Perhaps I am too much a student of Tim O’Brien, but I believe that the purpose of stories, literal or otherwise, is to contain truth. In his magnificent opus, The Things They Carried, O’Brien gave us the truth of being a soldier during the Vietnam War. It did not much matter that many of the things in his book were not literal events, because they contained the rich truth of that experience. Stories shine when they convey a truth of experience too big for simple events.
Which is not to say events do not matter. There is another, related role for stories: to provide context for the world in which we live. They are foils for everything we see and experience, catalogues of sensation and emotion, especially and personally constructed to anchor us on deep, shifting sands. So we would like our stories to feel true, in Tim O’Brien’s sense, and also be true, in a more literal sense. And yet, we also conflate those two.
The overwhelming scientific consensus is that human-caused climate change is real, ongoing, and extremely dangerous. For those who missed the most recent data point, February of 2016 was the hottest temperature anomaly in recorded history. That, on top of us having racked up most of the hottest overall years on record during the past decade. And yet, somehow, there are still intellectually dishonest people who stand up and argue that climate change isn’t happening, or maybe isn’t so bad, or maybe will just not be a problem because we’ll adapt (or something, and who needs those ecosystems anyway).
It’s enough to make you want to give up. What’s the point in trying to stop climate change when we keep electing people who are happy to disbelieve it? Isn’t it basically inevitable at this point? Realistically, we’ll be lucky if we can all agree that it’s real before we pass the point of no return, let alone do anything about it.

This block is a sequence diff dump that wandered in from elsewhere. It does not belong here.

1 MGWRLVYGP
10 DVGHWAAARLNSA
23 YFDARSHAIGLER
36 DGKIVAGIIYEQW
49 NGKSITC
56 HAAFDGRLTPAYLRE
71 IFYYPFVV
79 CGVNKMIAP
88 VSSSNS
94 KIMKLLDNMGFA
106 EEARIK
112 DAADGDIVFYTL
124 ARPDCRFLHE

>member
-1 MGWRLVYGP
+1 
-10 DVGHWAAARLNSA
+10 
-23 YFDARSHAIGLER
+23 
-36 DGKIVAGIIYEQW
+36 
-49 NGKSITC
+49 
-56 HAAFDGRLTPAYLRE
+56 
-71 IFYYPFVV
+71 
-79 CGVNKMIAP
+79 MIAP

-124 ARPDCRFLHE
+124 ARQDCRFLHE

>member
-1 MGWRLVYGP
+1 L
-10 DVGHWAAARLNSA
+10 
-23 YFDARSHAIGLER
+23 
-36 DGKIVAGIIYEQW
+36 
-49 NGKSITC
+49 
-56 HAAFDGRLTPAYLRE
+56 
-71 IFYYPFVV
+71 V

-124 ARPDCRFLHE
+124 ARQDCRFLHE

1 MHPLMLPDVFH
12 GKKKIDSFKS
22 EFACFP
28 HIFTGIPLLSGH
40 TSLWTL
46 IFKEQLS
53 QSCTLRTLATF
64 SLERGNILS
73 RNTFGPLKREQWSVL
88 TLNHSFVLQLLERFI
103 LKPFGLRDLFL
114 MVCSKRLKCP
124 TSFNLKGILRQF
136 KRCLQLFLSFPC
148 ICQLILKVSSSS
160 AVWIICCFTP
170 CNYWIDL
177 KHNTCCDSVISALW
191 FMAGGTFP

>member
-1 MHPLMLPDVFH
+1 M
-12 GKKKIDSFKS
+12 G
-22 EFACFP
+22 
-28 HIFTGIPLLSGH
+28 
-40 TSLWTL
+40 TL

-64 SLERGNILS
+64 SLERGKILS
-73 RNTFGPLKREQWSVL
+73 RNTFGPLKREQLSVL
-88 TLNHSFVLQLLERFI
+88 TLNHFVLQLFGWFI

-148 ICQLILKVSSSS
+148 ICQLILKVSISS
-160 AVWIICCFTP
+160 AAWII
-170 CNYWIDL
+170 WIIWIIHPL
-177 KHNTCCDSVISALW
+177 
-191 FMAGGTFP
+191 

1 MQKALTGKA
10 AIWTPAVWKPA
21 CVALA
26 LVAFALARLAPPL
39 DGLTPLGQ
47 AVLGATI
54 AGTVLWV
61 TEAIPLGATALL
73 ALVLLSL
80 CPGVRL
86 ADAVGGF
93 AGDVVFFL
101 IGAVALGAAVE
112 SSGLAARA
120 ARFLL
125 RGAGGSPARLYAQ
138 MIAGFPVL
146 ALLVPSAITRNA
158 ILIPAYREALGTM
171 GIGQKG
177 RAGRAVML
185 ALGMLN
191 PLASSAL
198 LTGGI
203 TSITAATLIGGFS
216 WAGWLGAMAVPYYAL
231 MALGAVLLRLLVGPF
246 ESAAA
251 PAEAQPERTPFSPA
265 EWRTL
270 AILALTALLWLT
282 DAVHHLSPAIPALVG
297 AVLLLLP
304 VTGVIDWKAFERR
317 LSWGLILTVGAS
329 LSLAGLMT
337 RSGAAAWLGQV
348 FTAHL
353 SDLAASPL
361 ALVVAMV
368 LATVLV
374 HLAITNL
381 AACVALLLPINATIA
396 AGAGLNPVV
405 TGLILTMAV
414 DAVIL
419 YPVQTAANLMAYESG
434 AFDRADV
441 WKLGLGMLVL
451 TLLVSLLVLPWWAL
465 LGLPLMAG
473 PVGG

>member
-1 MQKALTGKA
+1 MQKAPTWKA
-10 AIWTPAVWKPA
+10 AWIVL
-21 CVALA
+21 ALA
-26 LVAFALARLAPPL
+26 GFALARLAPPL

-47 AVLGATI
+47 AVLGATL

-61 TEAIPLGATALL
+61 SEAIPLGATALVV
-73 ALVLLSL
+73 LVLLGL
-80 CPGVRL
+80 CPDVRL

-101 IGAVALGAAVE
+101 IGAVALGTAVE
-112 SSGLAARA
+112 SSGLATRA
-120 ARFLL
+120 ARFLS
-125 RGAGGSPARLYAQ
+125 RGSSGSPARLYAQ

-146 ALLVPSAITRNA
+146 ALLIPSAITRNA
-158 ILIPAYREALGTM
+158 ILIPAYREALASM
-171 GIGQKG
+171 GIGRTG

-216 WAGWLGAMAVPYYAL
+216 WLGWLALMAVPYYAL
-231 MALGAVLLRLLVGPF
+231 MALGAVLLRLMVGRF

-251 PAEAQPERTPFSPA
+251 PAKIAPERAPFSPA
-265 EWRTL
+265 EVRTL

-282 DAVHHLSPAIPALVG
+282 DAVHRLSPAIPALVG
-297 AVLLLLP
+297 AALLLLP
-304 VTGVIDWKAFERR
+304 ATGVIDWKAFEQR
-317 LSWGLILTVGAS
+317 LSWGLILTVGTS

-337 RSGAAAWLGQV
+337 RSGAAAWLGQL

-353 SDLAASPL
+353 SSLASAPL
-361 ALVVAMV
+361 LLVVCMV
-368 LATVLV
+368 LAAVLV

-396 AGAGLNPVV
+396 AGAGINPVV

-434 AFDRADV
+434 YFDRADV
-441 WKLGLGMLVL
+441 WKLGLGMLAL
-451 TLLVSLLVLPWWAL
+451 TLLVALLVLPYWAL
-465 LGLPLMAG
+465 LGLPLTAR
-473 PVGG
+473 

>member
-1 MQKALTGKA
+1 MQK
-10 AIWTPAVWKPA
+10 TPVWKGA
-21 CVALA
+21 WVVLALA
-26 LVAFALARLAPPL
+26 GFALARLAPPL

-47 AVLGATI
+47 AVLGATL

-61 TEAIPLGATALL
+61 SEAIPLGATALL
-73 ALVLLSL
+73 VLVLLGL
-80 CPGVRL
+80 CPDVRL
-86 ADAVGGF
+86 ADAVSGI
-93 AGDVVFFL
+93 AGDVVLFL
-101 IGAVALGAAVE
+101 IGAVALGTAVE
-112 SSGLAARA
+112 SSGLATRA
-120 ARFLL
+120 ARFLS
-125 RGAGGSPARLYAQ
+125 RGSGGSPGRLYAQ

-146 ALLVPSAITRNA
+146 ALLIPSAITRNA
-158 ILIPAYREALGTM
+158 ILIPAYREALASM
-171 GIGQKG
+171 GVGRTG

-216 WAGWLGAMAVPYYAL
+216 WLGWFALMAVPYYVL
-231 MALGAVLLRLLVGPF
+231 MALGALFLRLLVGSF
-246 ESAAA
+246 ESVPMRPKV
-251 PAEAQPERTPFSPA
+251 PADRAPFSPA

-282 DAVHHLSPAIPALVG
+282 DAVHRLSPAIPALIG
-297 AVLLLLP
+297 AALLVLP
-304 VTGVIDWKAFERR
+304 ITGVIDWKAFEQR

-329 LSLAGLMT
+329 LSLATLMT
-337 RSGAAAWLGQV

But I think that’s a pretty dangerous point of view.
I find boundaries deeply entrancing. The twilight steps between darkness and light, the long ridges between peak and swale, the blurry lines between solid ideas: no matter the subject, I am drawn to the edges. The gradients from one thing to the next often tell me more than the things themselves.
I regularly indulge my affinity for boundaries through exploring caves or hiking mountains, but I am equally interested in exploring the boundaries of knowledge. We spend so much of our discourse on a pendulum between certainties, swinging on a distant focal point in search of equilibrium. The central node of an idea holds some sway, but for me, it is only an anchor. It is a beacon for measurement, a view from which to survey the world, but not a place to stay. The interesting things happen farther out, in the wilderness between here and there.
Some seem to think the purpose of discourse is to draw our collective knowledge into orbit around a core, ideally rejecting alternatives as small-minded, irrelevant, or wrong. I think we ignore the oscillation when we need it most, arguing for the extremes when we really need equilibrium. By arguing for the extremes and ignoring the long fuzzy boundary between, each position starts to define the middle as part of some other extreme. We become hyper-focused on the longest amplitude of the pendulum’s every swing, but in so doing we lose awareness of the swing itself.